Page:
Jean-Pierre Kamara took a handful of small seeds and showered them over the freshly ploughed land near his village located in Senegal’s southern foothills.
More clay dirt is being loosened for sowing by a group of young guys in front of him, while aged villagers follow behind and rake the soil back over the seeds.
The village works conscientiously as a unit to grow fonio (one of the oldest cultivated grains in Africa), an invaluable grain that is essential to their nutrition and may be harvested in as short as six weeks. They break only at midday to replenish peanuts and palm wine.
Bedik people say that despite the process of cultivating fonio being a laborious one it is easy and reliable.
They pointed out that it is grown naturally, unlike mainstream crops such as rice and wheat, which is much harder to grow.
Additionally, compared to other grains, fonio can be stored for a much longer period of time, is nutritive, delicious, and climate-adapted.
During an interaction with The Guardian, Kamara said, “If you put in front of me some fonio and also something made of maize, I’ll push aside the other because the fonio is much healthier. There are no chemicals used; it just grows naturally and then we harvest it. We don’t add anything.”
Academics and policymakers are now advocating for fonio to be adopted more extensively in Africa in order to increase food security, along with other native foods like Ethiopia’s teff, as well as cassava and various millets and legumes.
Following the UN’s stern warning that the countries located in the Horn of Africa are facing extreme hunger, this move comes into play.
Many others have been hugely impacted by increasing wheat prices caused due to Russia’s invasion of Ukraine.
Recently, International Finance Corporation MD Makhtar Diop stated that these crops were underutilized and need research, marketing, and massive investment.
These indigenous foods could lessen the dependence of the continent on imported wheat, rice, and maize, which are currently the main mainstays of most people’s diets but typically do not grow well in Africa. These traditional foods have greater nutritional values and are drought resistant.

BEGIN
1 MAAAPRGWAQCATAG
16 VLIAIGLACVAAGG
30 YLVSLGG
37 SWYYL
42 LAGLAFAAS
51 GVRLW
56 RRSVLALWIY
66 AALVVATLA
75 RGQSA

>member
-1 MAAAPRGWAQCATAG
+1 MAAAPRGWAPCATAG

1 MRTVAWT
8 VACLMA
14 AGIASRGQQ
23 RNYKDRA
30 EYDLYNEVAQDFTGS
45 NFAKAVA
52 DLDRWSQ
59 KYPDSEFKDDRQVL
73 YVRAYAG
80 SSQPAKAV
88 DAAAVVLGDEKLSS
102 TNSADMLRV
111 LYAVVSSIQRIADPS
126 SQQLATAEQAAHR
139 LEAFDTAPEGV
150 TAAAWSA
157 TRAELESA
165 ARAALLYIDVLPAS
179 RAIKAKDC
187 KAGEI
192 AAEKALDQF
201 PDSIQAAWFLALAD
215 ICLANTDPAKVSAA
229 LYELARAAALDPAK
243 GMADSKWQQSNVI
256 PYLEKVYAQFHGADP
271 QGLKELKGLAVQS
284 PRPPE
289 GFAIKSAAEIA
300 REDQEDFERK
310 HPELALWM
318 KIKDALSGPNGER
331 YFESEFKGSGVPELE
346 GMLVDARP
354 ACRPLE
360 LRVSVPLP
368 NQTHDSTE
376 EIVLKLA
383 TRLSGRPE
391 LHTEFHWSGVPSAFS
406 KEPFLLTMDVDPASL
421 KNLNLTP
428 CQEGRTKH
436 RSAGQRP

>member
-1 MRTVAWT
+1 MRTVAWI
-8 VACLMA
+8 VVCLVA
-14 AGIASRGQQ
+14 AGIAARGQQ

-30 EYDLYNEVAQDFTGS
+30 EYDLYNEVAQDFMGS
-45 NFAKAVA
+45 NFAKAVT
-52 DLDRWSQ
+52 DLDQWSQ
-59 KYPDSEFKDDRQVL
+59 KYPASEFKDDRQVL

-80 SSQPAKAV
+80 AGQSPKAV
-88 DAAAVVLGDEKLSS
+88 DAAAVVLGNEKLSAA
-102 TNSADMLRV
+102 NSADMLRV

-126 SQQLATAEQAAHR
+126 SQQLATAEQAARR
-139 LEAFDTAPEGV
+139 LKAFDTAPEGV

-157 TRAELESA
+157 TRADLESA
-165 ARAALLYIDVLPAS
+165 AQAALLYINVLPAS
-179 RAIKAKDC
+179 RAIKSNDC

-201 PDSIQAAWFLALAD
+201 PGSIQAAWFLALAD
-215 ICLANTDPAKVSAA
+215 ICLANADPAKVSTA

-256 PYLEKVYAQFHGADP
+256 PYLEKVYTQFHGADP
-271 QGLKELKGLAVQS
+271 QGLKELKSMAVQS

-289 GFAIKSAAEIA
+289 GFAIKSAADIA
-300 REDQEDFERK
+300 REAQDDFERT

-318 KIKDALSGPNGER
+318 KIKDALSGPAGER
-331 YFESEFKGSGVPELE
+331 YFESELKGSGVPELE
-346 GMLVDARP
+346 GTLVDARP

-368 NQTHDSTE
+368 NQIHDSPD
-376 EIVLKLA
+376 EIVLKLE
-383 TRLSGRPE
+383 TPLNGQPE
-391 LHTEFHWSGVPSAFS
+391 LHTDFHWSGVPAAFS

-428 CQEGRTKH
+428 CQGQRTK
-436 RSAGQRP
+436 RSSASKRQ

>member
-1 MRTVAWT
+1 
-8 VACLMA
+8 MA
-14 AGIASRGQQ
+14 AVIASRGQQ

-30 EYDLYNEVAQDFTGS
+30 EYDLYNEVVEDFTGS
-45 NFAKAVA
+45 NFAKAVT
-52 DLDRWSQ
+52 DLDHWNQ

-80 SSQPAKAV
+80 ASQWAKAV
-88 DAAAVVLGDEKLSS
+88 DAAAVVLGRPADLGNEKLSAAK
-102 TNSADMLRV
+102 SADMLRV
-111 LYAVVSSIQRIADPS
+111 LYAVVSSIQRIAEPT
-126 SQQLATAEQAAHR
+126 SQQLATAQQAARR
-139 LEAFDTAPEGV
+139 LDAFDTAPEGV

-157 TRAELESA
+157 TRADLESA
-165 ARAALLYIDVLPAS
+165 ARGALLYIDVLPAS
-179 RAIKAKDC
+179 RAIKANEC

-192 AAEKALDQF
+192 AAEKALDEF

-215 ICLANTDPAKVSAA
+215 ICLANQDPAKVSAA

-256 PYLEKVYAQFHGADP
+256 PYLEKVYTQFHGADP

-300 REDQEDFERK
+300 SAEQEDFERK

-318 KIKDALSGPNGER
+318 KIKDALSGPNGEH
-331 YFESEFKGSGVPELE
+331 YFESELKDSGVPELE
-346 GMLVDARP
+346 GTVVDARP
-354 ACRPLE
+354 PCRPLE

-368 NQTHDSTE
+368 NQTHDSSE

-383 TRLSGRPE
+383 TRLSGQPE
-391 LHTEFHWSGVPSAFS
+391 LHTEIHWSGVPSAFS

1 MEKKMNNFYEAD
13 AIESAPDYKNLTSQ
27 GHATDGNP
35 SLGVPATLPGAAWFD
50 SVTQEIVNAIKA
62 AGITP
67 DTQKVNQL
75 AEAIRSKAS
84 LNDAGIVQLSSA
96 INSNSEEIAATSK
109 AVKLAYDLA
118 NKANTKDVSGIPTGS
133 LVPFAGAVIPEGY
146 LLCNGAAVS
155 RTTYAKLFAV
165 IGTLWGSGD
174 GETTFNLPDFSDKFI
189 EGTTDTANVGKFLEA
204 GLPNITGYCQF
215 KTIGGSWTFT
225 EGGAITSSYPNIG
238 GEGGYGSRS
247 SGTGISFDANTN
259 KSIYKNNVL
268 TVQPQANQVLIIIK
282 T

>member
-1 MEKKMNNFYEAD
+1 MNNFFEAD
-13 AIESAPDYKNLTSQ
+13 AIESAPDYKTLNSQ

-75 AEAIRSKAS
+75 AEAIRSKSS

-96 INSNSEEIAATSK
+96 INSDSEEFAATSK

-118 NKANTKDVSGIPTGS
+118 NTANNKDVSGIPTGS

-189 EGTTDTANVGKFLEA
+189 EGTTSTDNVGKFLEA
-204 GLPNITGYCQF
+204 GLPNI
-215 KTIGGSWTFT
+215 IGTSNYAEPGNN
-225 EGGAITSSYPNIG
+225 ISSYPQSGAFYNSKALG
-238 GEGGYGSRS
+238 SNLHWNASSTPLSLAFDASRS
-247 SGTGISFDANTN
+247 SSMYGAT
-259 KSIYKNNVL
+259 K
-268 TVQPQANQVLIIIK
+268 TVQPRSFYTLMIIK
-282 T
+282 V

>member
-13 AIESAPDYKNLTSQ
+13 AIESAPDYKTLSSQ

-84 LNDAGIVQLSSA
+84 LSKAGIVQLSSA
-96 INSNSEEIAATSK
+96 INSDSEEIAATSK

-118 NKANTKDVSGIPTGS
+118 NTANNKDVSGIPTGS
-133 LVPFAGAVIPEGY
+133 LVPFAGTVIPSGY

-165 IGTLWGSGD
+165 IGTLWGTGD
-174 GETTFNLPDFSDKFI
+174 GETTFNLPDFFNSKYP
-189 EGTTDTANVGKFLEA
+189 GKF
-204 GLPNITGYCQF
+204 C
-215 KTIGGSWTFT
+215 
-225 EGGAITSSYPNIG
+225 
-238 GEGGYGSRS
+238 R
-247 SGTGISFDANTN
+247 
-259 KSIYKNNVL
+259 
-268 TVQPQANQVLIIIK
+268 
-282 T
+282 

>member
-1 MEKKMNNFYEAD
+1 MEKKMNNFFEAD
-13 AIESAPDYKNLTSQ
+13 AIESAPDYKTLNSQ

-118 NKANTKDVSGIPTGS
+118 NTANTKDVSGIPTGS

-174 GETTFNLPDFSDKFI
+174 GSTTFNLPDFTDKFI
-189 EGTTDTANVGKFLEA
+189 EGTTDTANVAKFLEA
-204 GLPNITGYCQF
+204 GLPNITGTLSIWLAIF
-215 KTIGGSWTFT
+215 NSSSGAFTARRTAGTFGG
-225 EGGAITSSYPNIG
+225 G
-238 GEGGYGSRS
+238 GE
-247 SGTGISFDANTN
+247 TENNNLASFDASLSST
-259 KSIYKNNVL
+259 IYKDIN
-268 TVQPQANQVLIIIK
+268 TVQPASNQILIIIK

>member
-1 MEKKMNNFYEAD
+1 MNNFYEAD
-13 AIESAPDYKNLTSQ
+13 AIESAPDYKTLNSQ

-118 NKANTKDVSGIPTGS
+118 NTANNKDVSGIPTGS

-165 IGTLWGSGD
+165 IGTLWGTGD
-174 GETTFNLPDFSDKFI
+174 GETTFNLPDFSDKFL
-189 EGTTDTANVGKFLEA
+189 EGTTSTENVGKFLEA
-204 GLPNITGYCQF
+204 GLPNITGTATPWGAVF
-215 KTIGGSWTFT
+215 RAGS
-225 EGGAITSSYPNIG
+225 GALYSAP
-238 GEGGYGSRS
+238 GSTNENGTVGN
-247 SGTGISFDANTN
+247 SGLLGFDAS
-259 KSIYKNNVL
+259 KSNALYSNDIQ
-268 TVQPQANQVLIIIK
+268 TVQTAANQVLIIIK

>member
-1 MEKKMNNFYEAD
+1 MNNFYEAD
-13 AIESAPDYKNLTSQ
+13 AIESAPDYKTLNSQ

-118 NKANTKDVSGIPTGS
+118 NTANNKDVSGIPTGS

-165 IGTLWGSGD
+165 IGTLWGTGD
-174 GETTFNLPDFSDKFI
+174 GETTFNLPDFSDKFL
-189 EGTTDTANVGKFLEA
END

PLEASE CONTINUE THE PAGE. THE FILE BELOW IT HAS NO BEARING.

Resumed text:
Because of the fact that so little of the continent is suitable for cultivating the crop, the African Development Bank’s proposal to increase food security by investing $1 billion in growing wheat in Africa has been met with skepticism.
The main ingredient of Senegal’s current diet is its ability to import around 70% of its rice. Four regions alone contribute 436,000 tonnes of domestically cultivated rice.
Senegal, which does not grow wheat, in 2020, contributed only 2% of its imports. Wheat made up 2% of Senegal’s imports in 2020 as it is not grown there.
According to the UN’s Food and Agriculture Organization, in 2019, Senegal produced just around 5,100 tonnes of fonio with most of the contribution coming from around the south-eastern Kédougou region. However, there are initiatives taken to increase production. Senegal’s neighbours Guinea produces 530,000 tonnes of grain.
Forgotten Crops Society co-founder and agronomist Michel Ghanem feels that more investment needs to come in for these foods that have been neglected.
Ghanem said, “In sub-Saharan Africa, the diets were not wheat-based. They’re shifting; they’re becoming wheat-based, unfortunately, which is leading to non-communicable diseases, obesity, and all sorts.”
“You have lots of indigenous crops – like teff, fonio, sorghum – that people still eat today but have been neglected by funding agencies, the international research organisations, but definitely not by consumers. And it’s now that we should invest in these because they could close that [food] gap,” he added.
Researchers believe that these foods that have been neglected for ages have several nutritional benefits and possess important micronutrients as well.
The US National Research Council conducted a study on neglected African crops in the 1990s and discovered that while teff was high in protein, amino acids, and iron, fonio and finger millet were rich in the critical amino acid methionine, which is frequently missing in western diets.
Western researchers for long had misunderstood Fonio and labelled it as ‘hungry rice’ as it was consumed more during the food scarcity periods because of its reliable and quick growth.